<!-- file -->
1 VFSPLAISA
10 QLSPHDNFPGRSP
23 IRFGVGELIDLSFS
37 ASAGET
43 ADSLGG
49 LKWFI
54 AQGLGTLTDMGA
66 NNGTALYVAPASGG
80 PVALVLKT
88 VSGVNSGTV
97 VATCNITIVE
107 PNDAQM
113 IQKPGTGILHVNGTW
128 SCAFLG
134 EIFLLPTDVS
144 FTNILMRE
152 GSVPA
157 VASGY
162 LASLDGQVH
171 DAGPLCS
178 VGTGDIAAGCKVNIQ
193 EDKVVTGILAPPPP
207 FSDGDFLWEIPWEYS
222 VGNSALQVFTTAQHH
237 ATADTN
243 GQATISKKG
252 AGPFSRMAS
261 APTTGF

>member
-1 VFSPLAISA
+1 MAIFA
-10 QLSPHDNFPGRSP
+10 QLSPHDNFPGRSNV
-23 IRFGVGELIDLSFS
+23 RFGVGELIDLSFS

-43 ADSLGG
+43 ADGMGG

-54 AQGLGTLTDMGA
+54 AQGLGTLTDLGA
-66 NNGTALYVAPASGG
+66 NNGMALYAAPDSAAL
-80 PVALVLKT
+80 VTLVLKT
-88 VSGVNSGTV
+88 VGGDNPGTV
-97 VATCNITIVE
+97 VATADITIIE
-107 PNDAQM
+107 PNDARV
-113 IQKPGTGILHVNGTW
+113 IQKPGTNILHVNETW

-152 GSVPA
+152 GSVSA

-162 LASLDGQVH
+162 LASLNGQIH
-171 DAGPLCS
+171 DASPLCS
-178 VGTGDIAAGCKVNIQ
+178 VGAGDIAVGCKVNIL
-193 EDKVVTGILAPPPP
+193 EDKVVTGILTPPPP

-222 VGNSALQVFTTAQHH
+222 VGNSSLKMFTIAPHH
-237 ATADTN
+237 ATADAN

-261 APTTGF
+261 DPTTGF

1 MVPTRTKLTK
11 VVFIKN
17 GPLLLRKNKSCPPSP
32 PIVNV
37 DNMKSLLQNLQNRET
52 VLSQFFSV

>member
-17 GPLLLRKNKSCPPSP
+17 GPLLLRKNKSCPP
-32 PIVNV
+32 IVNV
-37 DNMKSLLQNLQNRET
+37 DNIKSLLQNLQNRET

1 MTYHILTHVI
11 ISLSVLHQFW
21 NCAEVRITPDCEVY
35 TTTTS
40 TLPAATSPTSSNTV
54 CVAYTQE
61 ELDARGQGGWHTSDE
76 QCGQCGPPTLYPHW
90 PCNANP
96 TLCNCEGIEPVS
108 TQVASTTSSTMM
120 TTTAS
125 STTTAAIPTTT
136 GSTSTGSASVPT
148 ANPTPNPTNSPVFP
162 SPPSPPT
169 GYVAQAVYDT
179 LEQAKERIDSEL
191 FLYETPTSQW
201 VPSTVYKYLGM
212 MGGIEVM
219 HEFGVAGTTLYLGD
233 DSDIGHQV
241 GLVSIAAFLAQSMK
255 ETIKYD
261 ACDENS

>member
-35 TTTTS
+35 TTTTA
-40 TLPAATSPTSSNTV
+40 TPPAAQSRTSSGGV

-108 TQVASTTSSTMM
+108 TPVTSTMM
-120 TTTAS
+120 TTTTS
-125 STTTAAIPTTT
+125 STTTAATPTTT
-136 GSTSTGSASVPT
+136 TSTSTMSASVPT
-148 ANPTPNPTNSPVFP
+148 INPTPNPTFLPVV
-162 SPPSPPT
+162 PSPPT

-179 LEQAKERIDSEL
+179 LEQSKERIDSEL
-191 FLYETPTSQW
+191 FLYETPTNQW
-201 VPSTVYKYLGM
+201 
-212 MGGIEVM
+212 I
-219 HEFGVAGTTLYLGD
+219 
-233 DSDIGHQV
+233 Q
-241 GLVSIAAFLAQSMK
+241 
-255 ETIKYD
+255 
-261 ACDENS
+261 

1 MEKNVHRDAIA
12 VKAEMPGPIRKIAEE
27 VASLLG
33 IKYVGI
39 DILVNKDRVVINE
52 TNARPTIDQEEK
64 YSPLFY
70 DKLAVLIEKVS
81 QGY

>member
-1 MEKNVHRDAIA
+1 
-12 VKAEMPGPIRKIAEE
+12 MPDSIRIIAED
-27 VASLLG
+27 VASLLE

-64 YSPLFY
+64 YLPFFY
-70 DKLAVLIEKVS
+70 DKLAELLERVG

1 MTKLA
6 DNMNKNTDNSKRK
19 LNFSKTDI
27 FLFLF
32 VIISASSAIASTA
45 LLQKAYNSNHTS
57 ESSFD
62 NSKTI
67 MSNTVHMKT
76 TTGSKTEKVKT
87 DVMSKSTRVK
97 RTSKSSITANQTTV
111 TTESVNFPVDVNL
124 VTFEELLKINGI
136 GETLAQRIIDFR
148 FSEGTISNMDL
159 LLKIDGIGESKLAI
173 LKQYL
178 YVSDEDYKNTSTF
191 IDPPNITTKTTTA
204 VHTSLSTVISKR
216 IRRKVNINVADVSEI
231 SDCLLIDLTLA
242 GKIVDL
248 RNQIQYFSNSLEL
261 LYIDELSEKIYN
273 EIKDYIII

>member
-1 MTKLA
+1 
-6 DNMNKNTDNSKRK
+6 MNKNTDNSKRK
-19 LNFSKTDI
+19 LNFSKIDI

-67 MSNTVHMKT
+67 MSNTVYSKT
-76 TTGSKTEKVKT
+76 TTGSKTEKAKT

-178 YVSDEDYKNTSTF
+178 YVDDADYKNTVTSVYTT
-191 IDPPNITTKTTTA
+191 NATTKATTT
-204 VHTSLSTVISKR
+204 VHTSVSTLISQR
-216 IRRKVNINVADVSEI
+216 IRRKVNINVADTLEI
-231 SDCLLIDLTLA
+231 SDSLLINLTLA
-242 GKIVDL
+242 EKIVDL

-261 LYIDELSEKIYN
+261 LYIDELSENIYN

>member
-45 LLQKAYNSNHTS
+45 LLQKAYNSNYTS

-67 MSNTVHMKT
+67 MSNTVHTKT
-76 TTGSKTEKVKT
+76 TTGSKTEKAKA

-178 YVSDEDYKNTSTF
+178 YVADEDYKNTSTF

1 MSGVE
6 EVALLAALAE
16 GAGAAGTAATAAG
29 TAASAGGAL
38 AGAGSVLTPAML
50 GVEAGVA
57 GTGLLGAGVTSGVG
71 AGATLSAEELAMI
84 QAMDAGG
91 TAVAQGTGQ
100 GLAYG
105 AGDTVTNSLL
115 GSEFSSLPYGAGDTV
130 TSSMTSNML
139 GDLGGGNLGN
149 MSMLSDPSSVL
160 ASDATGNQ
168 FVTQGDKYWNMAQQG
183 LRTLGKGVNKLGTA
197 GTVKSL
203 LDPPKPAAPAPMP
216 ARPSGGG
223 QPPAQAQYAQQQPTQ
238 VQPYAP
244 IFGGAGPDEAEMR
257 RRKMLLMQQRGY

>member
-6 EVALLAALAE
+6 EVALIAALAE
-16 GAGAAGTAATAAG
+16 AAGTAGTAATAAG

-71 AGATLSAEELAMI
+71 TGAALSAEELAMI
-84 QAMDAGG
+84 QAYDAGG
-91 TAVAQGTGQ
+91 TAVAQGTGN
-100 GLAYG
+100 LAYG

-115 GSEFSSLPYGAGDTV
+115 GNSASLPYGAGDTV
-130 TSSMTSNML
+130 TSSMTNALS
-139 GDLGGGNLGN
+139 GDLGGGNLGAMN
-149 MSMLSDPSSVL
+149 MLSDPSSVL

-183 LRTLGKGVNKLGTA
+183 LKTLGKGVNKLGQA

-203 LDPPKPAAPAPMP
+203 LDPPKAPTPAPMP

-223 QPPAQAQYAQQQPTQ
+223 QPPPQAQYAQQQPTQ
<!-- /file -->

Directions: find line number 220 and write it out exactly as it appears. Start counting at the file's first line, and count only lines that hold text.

+76 TTGSKTEKAKA